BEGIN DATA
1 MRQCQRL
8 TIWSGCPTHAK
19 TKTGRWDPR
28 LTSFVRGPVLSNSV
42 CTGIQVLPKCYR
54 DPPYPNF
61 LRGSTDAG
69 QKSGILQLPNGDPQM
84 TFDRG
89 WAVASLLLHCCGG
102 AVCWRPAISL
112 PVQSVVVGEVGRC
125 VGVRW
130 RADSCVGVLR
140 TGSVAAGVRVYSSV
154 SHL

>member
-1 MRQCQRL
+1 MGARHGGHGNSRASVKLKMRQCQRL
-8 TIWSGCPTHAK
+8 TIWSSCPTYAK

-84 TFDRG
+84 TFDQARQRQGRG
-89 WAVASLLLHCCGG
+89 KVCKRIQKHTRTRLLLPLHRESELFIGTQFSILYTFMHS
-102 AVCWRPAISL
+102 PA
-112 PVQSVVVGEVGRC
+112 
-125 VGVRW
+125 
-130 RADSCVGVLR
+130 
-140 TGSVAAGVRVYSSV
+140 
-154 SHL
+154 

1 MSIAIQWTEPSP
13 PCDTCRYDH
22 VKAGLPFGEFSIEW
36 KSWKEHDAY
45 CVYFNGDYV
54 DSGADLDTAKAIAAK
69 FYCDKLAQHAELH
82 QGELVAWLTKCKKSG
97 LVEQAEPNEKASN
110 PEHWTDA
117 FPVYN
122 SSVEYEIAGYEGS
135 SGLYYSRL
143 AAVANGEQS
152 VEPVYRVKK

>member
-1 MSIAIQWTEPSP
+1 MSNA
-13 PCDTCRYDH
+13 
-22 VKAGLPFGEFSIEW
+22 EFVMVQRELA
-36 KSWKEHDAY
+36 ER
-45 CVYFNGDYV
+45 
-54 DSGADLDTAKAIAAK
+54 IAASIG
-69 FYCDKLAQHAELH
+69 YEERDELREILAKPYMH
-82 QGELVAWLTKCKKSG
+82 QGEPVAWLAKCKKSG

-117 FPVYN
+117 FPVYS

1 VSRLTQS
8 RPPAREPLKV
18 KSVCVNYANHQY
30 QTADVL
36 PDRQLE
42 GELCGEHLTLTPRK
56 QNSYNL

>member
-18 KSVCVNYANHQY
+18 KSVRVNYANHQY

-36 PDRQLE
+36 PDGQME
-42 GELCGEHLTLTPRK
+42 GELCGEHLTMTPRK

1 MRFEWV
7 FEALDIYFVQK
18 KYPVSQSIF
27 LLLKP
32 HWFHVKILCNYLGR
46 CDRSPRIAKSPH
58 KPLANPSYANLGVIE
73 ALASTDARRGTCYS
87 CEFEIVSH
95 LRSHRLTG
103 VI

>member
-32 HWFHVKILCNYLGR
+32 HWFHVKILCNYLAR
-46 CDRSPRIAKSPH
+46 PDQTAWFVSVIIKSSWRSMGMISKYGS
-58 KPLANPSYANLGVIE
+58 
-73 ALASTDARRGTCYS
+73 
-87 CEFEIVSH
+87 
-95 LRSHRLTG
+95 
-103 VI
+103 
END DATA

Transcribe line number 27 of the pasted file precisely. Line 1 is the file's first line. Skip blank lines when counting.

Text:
+102 PA